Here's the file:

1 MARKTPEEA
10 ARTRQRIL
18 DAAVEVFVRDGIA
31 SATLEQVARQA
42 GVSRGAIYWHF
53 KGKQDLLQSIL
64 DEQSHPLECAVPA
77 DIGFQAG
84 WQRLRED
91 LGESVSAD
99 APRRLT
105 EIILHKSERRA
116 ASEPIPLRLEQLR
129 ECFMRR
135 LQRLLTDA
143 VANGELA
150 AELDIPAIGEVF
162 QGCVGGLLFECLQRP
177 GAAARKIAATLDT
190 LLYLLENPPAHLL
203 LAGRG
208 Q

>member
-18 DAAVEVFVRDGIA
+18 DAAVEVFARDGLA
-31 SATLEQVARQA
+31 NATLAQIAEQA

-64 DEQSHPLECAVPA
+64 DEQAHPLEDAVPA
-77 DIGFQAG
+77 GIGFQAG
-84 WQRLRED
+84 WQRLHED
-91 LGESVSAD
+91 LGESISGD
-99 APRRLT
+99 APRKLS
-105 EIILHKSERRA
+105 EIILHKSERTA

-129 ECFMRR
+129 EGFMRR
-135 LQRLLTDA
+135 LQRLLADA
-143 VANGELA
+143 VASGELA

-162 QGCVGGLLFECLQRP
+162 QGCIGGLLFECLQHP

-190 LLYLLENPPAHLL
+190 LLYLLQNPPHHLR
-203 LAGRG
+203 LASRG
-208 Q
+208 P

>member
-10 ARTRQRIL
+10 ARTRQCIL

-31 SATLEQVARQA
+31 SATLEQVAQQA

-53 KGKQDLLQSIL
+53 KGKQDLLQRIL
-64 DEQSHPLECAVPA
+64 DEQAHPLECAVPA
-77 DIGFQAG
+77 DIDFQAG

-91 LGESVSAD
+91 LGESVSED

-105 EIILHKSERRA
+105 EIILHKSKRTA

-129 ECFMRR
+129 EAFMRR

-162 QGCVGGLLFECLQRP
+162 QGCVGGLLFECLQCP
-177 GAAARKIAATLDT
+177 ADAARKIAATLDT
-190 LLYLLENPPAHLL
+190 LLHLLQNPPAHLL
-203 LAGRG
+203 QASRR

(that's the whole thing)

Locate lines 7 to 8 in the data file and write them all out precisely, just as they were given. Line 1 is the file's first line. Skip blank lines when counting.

64 DEQSHPLECAVPA
77 DIGFQAG